I can not confirm the sometimes criticized shaking of the SB-700 in the hot shoe. You put the lock switch to the left, push the flash into the hot shoe and put the lock switch to the right to “L”. Then he sits bombproof. He can no longer fall out.
With a guide number of 28, the SB-700 is not the brightest among system flashes. But he can easily illuminate a living room or a studio – directly or indirectly. Perhaps the guide number for the illumination of an industrial hall is not enough. For the normal user, the light output is in most cases absolutely sufficient.
The indirect lightning results in an infinite number of creative image design. The flash head of the flash can be rotated horizontally and vertically in all directions and lowered by 7 ° for macro shooting. The play of light and shadow, depending on whether you direct the flash head to the ceiling or at an angle to the wall, whether you put on the diffuser or uses the wide-angle lens with the reflector card, is almost endless. Those who claim to prefer the Avaible Light to an external flash – I was one of them – have no idea. Especially in poorly lit rooms, sparsely lit with yellowish artificial light, you can create interesting light effects with an external flash.
The SB-700 is master-capable and supports Nikon’s Creative Lighting System. Whether the third-party manufacturers so easily all the functions of the Creative Lighting System can implement, I can not say. With the in-house device you are on the safe side.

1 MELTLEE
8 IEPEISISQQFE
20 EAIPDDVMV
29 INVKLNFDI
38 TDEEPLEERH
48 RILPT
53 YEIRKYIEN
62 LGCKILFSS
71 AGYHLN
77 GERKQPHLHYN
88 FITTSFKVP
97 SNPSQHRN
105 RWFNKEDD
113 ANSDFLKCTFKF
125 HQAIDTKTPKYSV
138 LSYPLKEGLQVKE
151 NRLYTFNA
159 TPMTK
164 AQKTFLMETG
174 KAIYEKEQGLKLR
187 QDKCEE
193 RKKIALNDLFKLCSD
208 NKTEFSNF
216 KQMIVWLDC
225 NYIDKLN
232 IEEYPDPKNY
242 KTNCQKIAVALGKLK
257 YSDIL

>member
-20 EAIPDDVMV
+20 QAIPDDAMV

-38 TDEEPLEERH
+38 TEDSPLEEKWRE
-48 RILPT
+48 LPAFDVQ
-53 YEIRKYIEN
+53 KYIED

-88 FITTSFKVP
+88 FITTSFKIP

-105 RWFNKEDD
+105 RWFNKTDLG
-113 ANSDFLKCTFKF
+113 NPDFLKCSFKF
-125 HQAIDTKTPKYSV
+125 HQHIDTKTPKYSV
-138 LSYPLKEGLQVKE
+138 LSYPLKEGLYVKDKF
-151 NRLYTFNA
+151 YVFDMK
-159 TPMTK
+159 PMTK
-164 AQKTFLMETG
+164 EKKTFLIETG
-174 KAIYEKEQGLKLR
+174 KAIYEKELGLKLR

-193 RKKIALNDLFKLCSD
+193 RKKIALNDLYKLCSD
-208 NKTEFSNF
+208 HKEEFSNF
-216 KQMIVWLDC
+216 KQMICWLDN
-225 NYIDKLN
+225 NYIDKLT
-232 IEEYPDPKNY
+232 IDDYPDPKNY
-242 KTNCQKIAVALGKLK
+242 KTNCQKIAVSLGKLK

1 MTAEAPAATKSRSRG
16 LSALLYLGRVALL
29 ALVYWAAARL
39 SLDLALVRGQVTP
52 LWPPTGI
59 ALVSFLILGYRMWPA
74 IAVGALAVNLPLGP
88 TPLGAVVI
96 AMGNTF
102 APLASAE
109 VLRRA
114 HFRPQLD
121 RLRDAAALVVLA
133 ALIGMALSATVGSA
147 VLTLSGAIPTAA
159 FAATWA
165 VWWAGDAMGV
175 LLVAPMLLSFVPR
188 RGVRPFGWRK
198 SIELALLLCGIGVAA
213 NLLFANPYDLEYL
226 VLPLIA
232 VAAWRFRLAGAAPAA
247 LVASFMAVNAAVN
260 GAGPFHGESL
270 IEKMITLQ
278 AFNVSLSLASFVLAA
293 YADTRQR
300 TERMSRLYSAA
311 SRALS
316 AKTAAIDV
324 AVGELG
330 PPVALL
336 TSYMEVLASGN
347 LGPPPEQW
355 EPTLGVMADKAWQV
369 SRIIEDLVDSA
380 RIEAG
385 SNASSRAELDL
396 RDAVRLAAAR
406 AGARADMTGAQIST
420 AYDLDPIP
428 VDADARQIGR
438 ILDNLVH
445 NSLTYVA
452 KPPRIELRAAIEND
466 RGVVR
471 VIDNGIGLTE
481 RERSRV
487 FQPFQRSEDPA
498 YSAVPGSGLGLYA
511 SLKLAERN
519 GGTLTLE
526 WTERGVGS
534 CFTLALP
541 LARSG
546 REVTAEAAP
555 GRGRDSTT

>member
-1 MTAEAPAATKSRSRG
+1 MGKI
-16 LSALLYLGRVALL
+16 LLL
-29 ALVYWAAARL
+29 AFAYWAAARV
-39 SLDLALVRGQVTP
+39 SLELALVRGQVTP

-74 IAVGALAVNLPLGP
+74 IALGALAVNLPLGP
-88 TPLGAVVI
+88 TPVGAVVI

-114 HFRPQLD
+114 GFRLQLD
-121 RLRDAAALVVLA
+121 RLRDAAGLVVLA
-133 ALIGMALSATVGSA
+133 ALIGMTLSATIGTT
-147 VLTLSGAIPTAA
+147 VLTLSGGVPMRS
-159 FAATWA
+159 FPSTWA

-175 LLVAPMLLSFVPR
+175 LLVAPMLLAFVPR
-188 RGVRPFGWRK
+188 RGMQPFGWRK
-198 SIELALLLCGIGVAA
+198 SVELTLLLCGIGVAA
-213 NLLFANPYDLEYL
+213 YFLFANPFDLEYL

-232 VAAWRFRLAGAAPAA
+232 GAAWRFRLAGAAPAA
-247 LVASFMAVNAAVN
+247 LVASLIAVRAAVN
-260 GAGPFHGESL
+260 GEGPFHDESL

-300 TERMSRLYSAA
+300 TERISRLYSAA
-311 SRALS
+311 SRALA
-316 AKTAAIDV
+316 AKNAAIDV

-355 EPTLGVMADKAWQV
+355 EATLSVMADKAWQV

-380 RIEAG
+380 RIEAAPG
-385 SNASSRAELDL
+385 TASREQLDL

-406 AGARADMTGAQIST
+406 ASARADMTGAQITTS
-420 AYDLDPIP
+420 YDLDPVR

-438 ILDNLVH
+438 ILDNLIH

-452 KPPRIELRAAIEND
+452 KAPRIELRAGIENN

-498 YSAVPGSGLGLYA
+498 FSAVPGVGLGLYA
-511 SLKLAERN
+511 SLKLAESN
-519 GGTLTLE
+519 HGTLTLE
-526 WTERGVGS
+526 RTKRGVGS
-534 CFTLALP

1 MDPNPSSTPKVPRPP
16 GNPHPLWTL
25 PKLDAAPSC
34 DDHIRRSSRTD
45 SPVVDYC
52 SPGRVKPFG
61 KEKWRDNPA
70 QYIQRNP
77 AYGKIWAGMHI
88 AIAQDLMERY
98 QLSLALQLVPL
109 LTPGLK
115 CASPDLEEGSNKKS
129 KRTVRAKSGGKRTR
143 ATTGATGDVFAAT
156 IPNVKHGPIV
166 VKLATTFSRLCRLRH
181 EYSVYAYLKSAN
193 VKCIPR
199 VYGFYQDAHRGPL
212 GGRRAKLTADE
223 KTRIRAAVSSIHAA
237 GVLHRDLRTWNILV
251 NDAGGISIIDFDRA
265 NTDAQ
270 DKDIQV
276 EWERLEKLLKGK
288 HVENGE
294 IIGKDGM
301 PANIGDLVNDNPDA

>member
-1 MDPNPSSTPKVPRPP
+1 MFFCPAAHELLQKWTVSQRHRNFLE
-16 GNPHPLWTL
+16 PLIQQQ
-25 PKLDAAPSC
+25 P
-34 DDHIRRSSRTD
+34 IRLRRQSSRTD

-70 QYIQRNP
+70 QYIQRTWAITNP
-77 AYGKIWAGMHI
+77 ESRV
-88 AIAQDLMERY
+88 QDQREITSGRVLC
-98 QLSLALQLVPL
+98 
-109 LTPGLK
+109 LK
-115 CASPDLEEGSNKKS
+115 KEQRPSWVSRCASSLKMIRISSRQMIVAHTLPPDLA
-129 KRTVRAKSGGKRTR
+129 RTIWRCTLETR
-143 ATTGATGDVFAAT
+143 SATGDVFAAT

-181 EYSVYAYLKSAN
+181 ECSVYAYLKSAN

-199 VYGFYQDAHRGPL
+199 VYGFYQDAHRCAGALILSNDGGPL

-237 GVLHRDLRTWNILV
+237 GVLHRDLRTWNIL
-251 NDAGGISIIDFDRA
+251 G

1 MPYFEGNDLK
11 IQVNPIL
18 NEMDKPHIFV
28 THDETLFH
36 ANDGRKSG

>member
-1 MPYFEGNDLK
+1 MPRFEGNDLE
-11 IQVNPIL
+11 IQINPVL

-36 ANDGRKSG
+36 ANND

For operation: In most cases, the SB-700 can be operated in automatic TTL mode. TTL (Through The Lense) means that the flash unit measures the exposure information of the subject directly through the attached lens. In principle, the situation evaluates the way the photographer sees it. On the right side there is a sliding switch for three exposure modes: standard, medium and even. With the slide switch on the left side you switch the flash to manual mode, where you can set the exposure power between 1/1 to 1/128 with the wheel in the middle.
The SB-700 is a great device that leaves nothing to be desired. Unfortunately, he can not flash strobes in master mode. That was clear to me even before the purchase. However, I accepted that, because other benefits clearly outweighed me. Stroboscope is probably as a slave. I have not tried it yet. Another criticism would be that the SB-700 has no real battery indicator. Only when the batteries are used up will a battery symbol be displayed. The flash will stop responding. Perhaps it is technically difficult to realize a really working battery consumption display with the wealth of different battery and battery manufacturers. I dont know. Finally, it should be noted that the adjustment of the flash head is a bit cumbersome. For this purpose, an unlock button must be pressed on the right side of the flash. Now I hold my body already with the right hand and has to unlock with his left hand over my right hand to operate the button, hold it and adjust the flash reflector. I do not find this solution particularly ergonomic. On the left side of the release button would probably be better attached. Probably the Nikon engineers have thought more about the use of the camera in the studio on the tripod. In that case, the right hand would be free. But it is a matter of habituation.
Except for a few points of criticism, the SB-700 is a great, smart device in the middle price range. I would recommend anyone who owns a Nikon DSLR and the purchase of an external flash, to buy an SB-700.